Gum in Your Hair

A blog for parents under the big sky.

Are All Your Barbies Blonde? 

Written by Jai Anderson

 

Current events in our country make it clear that the topic of race stirs up a lot of thought and emotion. Do you ever wonder what you can do to help tackle such enormous challenges? The words of Sydney Smith remind us, “It is the greatest of all mistakes to do nothing because you can only do little. Do what you can.”  As parents, we have a unique opportunity to help our children begin to develop positive views of their own racial identity and that of others, and so bring about change in our world.

 

The home is a child’s first classroom. Whether intentionally or not, we model behaviors and attitudes to which our children are closely attuned. Silence does not help children grow up to be unprejudiced. As parents we can provide a safe and supportive environment where questions are welcomed, and grappling with difficult issues is valued.

 

One of the earliest advances in a child’s cognitive development is their ability to distinguish self from other. We see this is in children’s observation of similarities and differences between themselves and those who inhabit their world. My skin is brown and yours is pink. My dad is tall and I am short. As early as 6 months old, babies can begin to notice the difference in skin colors. Learning to put objects and people in groups is a part of healthy development. Encourage your child’s curiosity, validate their observations and help them assign positive value to this diversity among people. 

 

Gather books with diverse characters to share with your child. Seeing and reading about those who may have different skin color, hair, dress and language opens up your child’s view of the world. As you play together you will have a view into their understanding of how people and relationships work. Having toys that represent an array of people is another way to open up conversation about race with our children. In a recent workshop on “How to Talk to Kids About Race,” put on by the Montana Racial Equity Project, one woman pointed out how meaningful it had been for her to have a black baby doll as a child, when she was learning to take on caring and nurturing roles.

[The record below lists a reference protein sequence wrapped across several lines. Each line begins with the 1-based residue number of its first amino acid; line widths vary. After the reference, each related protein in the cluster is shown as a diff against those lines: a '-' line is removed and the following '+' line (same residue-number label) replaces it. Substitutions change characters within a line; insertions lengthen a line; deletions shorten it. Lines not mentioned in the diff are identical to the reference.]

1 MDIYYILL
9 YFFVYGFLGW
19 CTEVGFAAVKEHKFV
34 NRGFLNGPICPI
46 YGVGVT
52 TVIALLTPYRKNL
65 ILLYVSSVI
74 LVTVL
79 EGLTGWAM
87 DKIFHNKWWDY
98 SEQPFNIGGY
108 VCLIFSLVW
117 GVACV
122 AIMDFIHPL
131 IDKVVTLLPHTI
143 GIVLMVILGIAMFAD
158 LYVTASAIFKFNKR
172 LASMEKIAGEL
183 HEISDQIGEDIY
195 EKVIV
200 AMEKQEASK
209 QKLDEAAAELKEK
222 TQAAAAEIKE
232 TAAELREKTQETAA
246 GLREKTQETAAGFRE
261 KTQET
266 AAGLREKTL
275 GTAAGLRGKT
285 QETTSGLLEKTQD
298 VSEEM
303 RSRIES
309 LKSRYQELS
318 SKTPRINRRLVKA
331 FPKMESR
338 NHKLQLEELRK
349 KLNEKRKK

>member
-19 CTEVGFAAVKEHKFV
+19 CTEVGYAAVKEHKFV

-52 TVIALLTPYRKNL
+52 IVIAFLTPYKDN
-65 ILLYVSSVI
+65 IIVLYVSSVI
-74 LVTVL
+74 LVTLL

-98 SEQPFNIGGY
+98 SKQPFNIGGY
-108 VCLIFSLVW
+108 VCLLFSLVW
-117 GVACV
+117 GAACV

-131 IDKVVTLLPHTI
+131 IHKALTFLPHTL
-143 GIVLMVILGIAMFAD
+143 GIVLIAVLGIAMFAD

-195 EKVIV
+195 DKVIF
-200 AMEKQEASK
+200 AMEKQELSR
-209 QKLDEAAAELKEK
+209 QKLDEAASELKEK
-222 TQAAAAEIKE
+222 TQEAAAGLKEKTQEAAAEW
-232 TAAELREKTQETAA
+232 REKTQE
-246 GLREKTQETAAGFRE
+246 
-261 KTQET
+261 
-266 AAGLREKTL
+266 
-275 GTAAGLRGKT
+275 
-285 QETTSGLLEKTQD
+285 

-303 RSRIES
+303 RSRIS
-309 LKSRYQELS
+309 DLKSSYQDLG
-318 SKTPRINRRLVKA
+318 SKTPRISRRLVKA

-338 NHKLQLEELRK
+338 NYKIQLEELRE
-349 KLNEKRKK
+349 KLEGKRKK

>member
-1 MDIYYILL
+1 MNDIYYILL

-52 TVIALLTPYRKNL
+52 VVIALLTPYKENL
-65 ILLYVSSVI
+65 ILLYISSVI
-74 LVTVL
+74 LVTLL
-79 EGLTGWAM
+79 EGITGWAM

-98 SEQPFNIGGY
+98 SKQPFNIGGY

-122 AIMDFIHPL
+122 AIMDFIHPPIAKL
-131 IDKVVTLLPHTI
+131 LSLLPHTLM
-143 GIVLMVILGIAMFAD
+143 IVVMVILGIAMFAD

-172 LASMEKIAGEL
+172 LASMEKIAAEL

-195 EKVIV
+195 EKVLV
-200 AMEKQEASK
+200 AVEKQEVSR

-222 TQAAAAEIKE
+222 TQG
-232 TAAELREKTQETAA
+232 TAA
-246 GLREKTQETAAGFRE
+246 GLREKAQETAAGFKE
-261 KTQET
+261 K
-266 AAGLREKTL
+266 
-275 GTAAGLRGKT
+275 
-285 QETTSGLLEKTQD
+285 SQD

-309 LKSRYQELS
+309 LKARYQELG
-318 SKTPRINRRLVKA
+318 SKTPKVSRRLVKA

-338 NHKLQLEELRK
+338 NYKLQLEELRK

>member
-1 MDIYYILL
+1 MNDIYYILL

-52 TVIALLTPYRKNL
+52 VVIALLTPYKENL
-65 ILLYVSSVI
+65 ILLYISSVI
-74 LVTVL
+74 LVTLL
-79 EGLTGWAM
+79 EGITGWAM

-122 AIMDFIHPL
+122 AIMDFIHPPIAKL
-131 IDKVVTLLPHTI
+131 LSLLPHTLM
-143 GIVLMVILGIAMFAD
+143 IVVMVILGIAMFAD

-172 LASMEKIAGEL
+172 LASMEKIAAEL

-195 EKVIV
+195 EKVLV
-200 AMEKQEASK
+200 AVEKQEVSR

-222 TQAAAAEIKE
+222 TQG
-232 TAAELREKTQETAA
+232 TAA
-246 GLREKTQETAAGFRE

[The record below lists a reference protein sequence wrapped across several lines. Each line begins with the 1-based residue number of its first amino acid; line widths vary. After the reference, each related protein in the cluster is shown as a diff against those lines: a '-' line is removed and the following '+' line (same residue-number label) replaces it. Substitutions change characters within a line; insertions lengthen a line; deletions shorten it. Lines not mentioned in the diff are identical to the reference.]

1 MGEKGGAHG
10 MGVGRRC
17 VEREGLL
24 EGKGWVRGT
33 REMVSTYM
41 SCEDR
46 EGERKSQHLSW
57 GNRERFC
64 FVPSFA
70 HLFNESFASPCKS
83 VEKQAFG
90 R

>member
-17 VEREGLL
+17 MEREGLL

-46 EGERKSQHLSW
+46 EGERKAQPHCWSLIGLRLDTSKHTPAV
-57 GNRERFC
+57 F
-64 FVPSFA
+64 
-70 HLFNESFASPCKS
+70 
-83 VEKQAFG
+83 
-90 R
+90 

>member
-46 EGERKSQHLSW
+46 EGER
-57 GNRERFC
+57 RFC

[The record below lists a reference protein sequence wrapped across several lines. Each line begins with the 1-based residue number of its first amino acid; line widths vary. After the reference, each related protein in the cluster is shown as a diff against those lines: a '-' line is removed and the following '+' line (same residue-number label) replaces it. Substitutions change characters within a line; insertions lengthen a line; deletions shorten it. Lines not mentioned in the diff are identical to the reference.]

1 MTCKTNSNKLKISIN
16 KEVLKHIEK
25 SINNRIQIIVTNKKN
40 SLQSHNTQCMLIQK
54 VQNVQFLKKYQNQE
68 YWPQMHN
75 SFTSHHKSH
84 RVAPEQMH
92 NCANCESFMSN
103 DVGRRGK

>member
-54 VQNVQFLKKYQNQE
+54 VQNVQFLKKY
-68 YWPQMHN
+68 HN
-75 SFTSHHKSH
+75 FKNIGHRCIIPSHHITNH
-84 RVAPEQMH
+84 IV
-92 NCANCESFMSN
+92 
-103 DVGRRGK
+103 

Not only can we provide the context for learning positive associations regarding race, we can also be alert to opportunities to redirect children’s understanding as they are exposed to negative racial stereotypes. These may show up in cartoons, interactions between adults, books or on the playground. The key is to help your child identify the harm that comes from racism and to foster genuine empathy. Consider, as one local mom did, having friends over to discuss race and its impact in our own lives, in the world and in our children.  

 

Let’s both guide and join our children as they grow in their understanding of race. This is action we can take to help bring about the world we long to see.

 

Jai Anderson is a Parent Educator at Thrive, a nonprofit that provides mentoring, education and support for kids and families. For more information about Thrive, please visit allthrive.org.